Join us for our week-long series: It's the ultimate guide to college on The Willis Report 6pm & 9pmET on FOX Business. You’d think that picking a good college for your young daughter or son would be easy. After all, maybe Susie or Johnny wants to attend your alma mater, though, more likely, they’ve always had their eye on the short list of party schools. In truth, there are more than 4,500 degree granting institutions to choose from and figuring out the best institution for your child is no easy problem to solve. And while college was once considered a great place to “find yourself,” the escalating costs argue against wasting any time at all.

Fortunately, there are lots of guides for parents and their kids to help sort through all the options. Brian Kelly, editor of U.S. News & World Report’s Best Colleges, guides the exclusive rankings of 1,800 institutions based on half a million data points. He says the first thing to consider is which institutions your son or daughter’s grades and SAT scores will make them eligible for. Fortunately, there is a shortcut. Enter in the names of the schools on your shortlist at the website www.cappex.com for a scatter gram of SAT and ACT scores and student acceptances.

Other metrics that will help you narrow the field and choose quality institutions, says Kelly:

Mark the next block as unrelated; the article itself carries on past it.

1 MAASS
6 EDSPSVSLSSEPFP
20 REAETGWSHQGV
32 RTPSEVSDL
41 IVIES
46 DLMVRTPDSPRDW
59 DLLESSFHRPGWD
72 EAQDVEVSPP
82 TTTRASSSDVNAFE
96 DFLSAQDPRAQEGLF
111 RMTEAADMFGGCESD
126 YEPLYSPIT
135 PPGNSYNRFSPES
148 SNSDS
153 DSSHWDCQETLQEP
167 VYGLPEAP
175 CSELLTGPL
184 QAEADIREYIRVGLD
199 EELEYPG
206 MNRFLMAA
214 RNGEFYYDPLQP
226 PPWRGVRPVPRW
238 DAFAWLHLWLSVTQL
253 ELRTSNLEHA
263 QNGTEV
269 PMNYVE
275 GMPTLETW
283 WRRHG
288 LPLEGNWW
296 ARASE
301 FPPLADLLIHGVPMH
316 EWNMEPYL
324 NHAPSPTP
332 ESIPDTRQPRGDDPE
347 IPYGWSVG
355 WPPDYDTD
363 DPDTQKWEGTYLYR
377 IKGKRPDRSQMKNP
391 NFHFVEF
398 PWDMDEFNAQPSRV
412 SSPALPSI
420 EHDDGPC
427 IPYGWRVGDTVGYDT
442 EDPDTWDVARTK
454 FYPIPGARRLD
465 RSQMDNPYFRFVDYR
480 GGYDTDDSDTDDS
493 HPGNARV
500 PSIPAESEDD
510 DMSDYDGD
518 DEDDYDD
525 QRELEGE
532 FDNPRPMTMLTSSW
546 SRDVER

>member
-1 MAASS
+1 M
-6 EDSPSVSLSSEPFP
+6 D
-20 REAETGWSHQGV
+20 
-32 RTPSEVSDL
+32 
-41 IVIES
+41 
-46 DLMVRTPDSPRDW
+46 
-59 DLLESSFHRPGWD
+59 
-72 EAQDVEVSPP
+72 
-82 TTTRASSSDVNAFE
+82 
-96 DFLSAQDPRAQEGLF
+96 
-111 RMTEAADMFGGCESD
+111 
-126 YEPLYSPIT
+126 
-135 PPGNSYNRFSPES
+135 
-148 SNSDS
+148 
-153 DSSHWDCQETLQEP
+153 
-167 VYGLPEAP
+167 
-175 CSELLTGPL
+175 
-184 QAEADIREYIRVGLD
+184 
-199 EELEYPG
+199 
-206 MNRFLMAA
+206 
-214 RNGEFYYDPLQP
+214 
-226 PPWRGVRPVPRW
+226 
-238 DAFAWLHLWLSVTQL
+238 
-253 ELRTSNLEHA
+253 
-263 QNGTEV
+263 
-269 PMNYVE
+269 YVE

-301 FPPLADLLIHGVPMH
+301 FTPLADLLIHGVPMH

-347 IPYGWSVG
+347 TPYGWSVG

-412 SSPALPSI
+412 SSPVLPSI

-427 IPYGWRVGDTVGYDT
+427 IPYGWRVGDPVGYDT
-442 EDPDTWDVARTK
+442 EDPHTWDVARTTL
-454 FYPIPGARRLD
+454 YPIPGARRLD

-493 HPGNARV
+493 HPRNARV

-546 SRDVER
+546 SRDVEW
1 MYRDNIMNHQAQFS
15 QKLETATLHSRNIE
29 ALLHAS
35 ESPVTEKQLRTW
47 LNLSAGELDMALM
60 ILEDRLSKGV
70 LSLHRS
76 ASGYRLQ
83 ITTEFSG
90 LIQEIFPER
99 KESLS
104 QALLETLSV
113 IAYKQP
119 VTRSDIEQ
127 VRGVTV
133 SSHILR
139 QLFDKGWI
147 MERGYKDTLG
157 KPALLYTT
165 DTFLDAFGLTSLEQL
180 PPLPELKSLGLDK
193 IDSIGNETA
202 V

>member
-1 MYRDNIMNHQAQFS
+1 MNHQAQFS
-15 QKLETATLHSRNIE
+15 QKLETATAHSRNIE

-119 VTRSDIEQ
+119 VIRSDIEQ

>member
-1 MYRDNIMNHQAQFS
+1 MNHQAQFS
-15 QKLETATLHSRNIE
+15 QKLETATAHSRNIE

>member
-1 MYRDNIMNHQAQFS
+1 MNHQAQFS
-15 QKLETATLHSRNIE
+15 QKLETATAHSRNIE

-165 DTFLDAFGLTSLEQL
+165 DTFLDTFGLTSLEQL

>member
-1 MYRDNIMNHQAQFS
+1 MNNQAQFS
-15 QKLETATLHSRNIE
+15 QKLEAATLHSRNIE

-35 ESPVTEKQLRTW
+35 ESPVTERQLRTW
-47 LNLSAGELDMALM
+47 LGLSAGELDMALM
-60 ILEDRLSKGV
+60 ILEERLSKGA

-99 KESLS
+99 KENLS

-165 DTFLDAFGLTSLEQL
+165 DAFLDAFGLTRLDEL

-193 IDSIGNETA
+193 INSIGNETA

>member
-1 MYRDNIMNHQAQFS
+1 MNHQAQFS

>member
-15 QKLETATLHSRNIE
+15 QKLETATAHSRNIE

• School spending per capita on educational programs. Escalating tuition costs aren't necessarily being spent on instruction. Instead schools are putting their money into fancy    student unions, climbing walls and sushi bars. None of that will help your child prepare for the real world.
  • Alumni giving is a good way to feel out how well graduates perform in the workforce. The higher the proportion of alumni who contribute, the better.
  • Freshman retention is also key. Are students happy? Or, are they leaving in droves?
  • Likewise, graduation rates are worth checking. Overall, dropout rates over four years are approaching 50 percent -- an astonishing figure. The last thing you want to do is pay for half of a college career and have your child drop out.

But it's not all about the numbers. It's all too easy in the rush to apply to forget the fact that the institution you and your child are choosing will be more than just the place where they graduate; it will also be their home for four years. Steven Roy Goodman, an admissions strategist, advises parents and students on how to find the right fit. He says the goal is to find the college where your child is most likely to succeed. "You want your child to go where they feel comfortable," he says. "It has to do with questions of social class, and politics. It's where you fit in. Some kids think it would be cool to go to Harvard, but a lot of people would be uncomfortable there."

And, that means considering things like -- is it important for Junior to be close to home? Does he learn best in large classes or smaller ones? Is your student absolutely pre-med or pre-law?  How does he learn best? Costs, of course, will be critical as well, but Goodman advises not to forget some of the softer issues that can make a big difference to students getting acclimated to a new environment.